This will turn bulbs paired with device 0xCD86, group 2 on and set the color to red (hue = 0).

UPDATE – Feb 12, 2016

I realized this project would be a lot more immediately useful to people if it just supported the existing Milight UDP protocol. This would allow people to use the existing integrations others have built for OpenHab, Home Assistant, SmartThings, etc.

The Web UI has a section to manage gateway servers. Each server will need a device ID and a port.

* Amazon affiliate link.

415 thoughts on “Milight WiFi Gateway Emulator on an ESP8266

  1. First of all, thanks for all the work you’ve done and the time you’ve spent on this. I’m very new (this is my first time) to the whole NRF24L01 + ESP8266 world but despite that I got them working up to a point but have been scratching my head with a little problem now. I can see the web interface and I can sniff packets from other devices (remote and android app), but when I try to spoof one of these deviceIDs, the bulbs don’t get updated with my choice of color or brightness. I might be missing something pretty obvious here, but can’t be sure. I was wondering also, is it better to spoof individual devices or is it better to spoof the official milight bridge and how exactly can I get the deviceID of the bridge?

    Any ideas or suggestion would be really helpful. thanks again!

     

    • The only ways to reset the admin password are:

      1. Do so through the UI / API. You need to know the current password to do this.

      2. Wipe the ESP and reflash the firmware (make sure to erase SPIFFS too).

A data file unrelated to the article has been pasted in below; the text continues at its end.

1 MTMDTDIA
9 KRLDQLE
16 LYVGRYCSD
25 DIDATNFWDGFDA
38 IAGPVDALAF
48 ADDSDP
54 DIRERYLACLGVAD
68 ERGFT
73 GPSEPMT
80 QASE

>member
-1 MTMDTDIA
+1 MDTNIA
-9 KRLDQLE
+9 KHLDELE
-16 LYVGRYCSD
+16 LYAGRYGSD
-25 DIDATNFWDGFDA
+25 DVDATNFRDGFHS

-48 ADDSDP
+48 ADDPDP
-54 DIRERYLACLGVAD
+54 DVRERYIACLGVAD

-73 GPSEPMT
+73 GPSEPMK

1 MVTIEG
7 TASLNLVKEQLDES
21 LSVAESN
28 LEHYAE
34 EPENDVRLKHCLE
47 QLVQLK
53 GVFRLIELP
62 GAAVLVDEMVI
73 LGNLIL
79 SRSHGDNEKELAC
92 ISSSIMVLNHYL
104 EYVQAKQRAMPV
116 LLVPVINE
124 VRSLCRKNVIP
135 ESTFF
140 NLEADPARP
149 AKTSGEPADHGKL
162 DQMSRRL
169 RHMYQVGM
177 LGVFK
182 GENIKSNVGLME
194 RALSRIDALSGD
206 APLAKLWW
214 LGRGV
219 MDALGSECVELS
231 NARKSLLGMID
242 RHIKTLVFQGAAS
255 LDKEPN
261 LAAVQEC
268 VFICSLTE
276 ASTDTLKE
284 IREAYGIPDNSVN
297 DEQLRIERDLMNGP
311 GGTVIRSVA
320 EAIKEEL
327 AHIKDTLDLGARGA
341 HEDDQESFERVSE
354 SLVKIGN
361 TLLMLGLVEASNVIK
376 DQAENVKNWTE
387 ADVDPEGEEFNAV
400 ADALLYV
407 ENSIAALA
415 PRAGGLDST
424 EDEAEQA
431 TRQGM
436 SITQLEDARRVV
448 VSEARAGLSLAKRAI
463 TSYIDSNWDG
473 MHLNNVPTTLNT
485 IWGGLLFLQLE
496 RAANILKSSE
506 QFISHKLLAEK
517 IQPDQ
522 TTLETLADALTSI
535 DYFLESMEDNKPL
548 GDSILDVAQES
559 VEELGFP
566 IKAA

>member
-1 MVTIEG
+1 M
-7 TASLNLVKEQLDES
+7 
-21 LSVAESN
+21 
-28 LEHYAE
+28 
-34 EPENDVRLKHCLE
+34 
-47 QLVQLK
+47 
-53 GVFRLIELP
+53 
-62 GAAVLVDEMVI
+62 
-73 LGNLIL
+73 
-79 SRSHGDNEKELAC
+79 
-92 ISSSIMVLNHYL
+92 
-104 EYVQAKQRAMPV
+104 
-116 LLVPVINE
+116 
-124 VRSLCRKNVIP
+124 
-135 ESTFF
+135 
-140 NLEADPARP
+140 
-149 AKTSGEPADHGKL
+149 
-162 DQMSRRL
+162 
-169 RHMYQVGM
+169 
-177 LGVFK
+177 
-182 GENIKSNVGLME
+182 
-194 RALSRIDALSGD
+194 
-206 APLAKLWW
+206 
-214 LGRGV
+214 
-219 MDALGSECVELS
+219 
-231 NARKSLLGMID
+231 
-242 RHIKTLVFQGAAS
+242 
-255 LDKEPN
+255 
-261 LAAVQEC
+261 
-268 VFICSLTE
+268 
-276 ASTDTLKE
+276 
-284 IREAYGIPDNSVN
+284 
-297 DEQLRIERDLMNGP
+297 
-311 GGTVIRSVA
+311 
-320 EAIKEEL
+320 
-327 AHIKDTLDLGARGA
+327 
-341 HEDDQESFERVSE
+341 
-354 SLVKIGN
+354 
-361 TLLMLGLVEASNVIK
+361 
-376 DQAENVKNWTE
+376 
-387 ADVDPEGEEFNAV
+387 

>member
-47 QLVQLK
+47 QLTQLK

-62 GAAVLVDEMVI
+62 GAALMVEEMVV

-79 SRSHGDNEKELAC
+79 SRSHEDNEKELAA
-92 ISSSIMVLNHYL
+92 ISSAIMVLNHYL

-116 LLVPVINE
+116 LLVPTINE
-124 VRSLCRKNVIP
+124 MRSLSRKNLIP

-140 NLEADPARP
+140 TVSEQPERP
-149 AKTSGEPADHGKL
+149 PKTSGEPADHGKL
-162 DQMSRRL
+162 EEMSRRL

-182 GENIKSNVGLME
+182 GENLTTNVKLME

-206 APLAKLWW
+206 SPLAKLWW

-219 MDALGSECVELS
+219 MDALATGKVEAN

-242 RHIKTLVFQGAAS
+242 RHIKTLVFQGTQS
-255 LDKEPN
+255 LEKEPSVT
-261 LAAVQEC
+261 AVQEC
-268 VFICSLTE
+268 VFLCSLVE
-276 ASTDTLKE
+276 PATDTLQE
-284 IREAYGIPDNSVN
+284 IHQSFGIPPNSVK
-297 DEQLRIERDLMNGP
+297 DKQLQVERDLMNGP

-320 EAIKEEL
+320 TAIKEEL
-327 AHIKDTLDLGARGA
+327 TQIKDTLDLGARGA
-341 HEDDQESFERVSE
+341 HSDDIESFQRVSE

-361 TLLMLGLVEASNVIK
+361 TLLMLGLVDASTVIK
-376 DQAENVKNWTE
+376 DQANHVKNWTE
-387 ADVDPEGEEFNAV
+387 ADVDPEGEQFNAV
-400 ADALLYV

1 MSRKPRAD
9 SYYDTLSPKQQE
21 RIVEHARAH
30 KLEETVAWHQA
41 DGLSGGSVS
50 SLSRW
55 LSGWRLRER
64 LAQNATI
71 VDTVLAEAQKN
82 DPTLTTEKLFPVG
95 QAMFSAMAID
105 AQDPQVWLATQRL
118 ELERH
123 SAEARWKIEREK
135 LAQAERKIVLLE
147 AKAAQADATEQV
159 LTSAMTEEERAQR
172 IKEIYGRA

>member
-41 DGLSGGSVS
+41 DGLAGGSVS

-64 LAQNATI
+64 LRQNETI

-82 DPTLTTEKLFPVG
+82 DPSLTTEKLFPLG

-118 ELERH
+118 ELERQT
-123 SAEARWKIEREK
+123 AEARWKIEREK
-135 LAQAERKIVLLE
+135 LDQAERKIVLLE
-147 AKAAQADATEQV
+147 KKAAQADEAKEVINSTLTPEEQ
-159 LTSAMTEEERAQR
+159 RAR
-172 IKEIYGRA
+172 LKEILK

2. Hello Chris,

    thanks a lot for this really amazing project.

    Especially the MQTT implementation is a big step forward wrt. the possibilities to integrate this type of lightning system to any home automation solution.

    I’m currently about to switch towards using the Brigde’s MQTT interface for some older RGBW bulbs and a LED controller (Protocoll V5, all RGBW, Bridge is on version 1.7.0-dev3). This will replace the traditional UDP-way that I used for several years now to get a better sync with the usage of remotes (2×1-channel and 3×4-channel).

    After having played around with all of the stuff, there remain some questions and remarks, I kindly ask for help and further info:

    1. The bridge recognizes all of the 4-channel remotes I own without problem, but none of the two 1-channel versions. Is this a general limitation of the openmili-code or due to additional filtering on the bridge?

    2. In some cases, there seem to be a missing link between commands and result. Eg. if a bulb is “OFF” and you click on “Night”, this will lead to an “ON” state and a MQTT message containing both of the info “ON” and “night_mode”.
    When clicking “White” the behaviour is different, the state is not changed (also not for the web interface). From the logical side, one would expect three or more infos (“ON”, “white_mode”, hue-value set corresponding to “white” and at least brightness to a reasonable value (seems not to be fix for each type of bulb, but e.g. 80% would be a good starting point imo).